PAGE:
To send content items to your account,
please confirm that you agree to abide by our usage policies.
If this is the first time you use this feature, you will be asked to authorise Cambridge Core to connect with your account.
Find out more about sending content to .
To send content items to your Kindle, first ensure email@example.com
is added to your Approved Personal Document E-mail List under your Personal Document Settings
on the Manage Your Content and Devices page of your Amazon account. Then enter the ‘name’ part
of your Kindle email address below.
Find out more about sending to your Kindle.
Note you can select to send to either the @free.kindle.com or @kindle.com variations.
‘@free.kindle.com’ emails are free but can only be sent to your device when it is connected to wi-fi.
‘@kindle.com’ emails can be delivered even when you are not connected to wi-fi, but note that service fees apply.
The rocky shores of the north-east Atlantic have been long studied. Our focus is from Gibraltar to Norway plus the Azores and Iceland. Phylogeographic processes shape biogeographic patterns of biodiversity. Long-term and broadscale studies have shown the responses of biota to past climate fluctuations and more recent anthropogenic climate change. Inter- and intra-specific species interactions along sharp local environmental gradients shape distributions and community structure and hence ecosystem functioning. Shifts in domination by fucoids in shelter to barnacles/mussels in exposure are mediated by grazing by patellid limpets. Further south fucoids become increasingly rare, with species disappearing or restricted to estuarine refuges, caused by greater desiccation and grazing pressure. Mesoscale processes influence bottom-up nutrient forcing and larval supply, hence affecting species abundance and distribution, and can be proximate factors setting range edges (e.g., the English Channel, the Iberian Peninsula). Impacts of invasive non-native species are reviewed. Knowledge gaps such as the work on rockpools and host–parasite dynamics are also outlined.
The mammal family Tenrecidae (Afrotheria: Afrosoricida) is endemic to Madagascar. Here we present the conservation priorities for the 31 species of tenrec that were assessed or reassessed in 2015–2016 for the IUCN Red List of Threatened Species. Six species (19.4%) were found to be threatened (4 Vulnerable, 2 Endangered) and one species was categorized as Data Deficient. The primary threat to tenrecs is habitat loss, mostly as a result of slash-and-burn agriculture, but some species are also threatened by hunting and incidental capture in fishing traps. In the longer term, climate change is expected to alter tenrec habitats and ranges. However, the lack of data for most tenrecs on population size, ecology and distribution, together with frequent changes in taxonomy (with many cryptic species being discovered based on genetic analyses) and the poorly understood impact of bushmeat hunting on spiny species (Tenrecinae), hinders conservation planning. Priority conservation actions are presented for Madagascar's tenrecs for the first time since 1990 and focus on conserving forest habitat (especially through improved management of protected areas) and filling essential knowledge gaps. Tenrec research, monitoring and conservation should be integrated into broader sustainable development objectives and programmes targeting higher profile species, such as lemurs, if we are to see an improvement in the conservation status of tenrecs in the near future.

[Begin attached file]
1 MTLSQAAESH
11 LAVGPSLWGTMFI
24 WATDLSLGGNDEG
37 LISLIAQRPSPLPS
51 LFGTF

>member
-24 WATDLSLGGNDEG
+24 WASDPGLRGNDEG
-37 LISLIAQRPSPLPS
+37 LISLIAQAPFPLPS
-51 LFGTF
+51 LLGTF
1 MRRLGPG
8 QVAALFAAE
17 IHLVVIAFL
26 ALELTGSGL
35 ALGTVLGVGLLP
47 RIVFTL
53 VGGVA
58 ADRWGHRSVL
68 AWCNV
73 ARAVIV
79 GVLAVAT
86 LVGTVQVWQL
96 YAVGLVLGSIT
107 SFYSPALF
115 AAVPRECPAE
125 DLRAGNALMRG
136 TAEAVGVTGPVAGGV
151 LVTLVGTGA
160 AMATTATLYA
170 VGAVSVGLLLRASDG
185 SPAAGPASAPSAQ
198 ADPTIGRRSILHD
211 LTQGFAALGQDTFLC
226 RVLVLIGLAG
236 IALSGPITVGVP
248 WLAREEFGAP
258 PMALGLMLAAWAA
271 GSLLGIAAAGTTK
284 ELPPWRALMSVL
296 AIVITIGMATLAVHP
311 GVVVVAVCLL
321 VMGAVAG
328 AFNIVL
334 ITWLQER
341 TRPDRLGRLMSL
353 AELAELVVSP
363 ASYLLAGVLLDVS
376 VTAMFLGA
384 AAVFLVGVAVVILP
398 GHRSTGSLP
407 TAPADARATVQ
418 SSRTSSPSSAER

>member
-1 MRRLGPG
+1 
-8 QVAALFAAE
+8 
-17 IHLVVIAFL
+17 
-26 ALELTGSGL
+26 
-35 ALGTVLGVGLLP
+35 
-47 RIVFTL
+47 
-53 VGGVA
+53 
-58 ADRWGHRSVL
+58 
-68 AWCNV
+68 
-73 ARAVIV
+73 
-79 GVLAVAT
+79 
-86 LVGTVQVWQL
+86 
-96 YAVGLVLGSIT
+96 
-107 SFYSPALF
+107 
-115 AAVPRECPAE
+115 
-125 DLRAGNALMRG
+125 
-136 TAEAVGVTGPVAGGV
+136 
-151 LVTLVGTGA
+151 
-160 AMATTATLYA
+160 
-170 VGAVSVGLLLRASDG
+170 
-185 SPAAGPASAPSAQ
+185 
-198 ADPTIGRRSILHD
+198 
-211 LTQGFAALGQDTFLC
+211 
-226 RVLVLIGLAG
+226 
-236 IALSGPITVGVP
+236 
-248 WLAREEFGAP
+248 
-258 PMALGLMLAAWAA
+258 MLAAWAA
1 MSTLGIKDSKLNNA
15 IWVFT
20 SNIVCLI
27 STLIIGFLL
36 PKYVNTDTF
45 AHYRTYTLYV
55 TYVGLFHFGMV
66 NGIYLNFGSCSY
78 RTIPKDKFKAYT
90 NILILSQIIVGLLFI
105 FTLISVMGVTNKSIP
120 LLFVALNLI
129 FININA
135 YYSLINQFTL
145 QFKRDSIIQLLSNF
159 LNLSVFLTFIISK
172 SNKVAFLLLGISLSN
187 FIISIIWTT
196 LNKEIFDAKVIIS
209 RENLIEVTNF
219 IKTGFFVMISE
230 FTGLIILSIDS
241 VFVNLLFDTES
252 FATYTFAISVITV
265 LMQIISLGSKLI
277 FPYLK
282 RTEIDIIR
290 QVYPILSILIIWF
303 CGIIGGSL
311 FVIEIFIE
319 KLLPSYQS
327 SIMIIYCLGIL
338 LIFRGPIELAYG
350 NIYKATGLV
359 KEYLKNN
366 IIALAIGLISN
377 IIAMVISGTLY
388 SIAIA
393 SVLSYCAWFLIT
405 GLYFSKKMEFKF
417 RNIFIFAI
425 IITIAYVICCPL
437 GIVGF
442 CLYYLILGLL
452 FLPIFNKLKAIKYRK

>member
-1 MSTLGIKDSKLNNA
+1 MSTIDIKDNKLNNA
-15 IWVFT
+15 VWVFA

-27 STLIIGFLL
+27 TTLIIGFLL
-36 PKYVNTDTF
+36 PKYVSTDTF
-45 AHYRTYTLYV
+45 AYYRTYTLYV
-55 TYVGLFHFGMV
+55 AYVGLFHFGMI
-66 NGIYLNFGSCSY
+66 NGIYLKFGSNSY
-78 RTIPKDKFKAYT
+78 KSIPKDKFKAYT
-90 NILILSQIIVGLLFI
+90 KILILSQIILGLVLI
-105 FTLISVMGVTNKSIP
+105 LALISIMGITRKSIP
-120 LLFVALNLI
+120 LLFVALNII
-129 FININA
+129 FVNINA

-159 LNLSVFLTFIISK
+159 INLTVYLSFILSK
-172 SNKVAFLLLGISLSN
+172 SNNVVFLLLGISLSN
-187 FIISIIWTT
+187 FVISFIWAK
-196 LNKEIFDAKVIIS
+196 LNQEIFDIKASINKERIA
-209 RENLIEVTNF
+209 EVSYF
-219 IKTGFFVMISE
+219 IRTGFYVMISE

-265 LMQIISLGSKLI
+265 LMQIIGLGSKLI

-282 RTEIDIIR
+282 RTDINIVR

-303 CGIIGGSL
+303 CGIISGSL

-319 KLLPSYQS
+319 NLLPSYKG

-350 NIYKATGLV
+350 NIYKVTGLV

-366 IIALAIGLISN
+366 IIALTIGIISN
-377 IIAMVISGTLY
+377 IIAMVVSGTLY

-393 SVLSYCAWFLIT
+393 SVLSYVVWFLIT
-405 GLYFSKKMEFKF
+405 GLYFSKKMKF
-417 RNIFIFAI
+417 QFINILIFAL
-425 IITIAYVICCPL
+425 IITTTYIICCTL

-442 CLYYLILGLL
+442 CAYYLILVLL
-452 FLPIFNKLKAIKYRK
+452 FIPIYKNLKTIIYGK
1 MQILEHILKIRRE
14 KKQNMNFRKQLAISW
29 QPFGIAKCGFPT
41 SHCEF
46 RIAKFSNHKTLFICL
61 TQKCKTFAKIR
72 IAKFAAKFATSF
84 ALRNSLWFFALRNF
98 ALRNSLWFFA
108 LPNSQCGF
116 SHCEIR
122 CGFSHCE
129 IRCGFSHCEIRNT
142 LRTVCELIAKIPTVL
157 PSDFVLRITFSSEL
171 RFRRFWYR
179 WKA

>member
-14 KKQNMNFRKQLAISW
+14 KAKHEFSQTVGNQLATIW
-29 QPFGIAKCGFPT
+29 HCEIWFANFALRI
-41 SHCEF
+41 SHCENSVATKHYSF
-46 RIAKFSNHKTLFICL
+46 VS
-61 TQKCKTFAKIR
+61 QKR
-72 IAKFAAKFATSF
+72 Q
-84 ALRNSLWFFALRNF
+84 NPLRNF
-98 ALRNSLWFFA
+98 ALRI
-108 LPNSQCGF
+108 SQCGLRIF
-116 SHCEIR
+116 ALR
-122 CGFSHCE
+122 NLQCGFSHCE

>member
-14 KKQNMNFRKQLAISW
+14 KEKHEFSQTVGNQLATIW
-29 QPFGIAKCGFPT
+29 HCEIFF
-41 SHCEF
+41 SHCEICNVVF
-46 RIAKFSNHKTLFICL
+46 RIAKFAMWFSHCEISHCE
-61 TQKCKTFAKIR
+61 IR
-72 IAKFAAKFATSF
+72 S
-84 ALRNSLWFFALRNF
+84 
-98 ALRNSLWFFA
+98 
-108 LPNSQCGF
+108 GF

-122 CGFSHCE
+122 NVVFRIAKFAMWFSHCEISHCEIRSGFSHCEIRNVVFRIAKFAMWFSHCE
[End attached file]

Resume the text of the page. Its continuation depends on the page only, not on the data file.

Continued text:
An investigation of the effect of experimental parameters on the temperature and uniformity of material deposition by atmospheric pressure dielectric barrier discharge (DBD) planar plasma reactors was conducted. The apparatus consisted of a pulsed AC high voltage power source with various electrode materials (aluminum, copper wire mesh, and aluminum/copper wire mesh) operating under a range of load resistances. Possible effects of non-ideal interfacial conditions for the contact surface between the electrode and the substrate were also studied with various modified surface thermal conditions. It was found that a hybrid electrode design with a fine copper (Cu) wire mesh attached to an aluminum plate of approximately 3 mm thickness produced the most visually uniform deposit, presumably as a result of both the superior conductivity provided by the Al metal plate and the stable plasma resulting from the relatively low breakdown voltage by using helium (He) as the dilution gas. Although the experimental conditions of plasma-enhanced chemical vapor deposition (PECVD) are often specific to particular systems and applications, this work provides insights on technical details which can be applied to various plasma DBD reactors.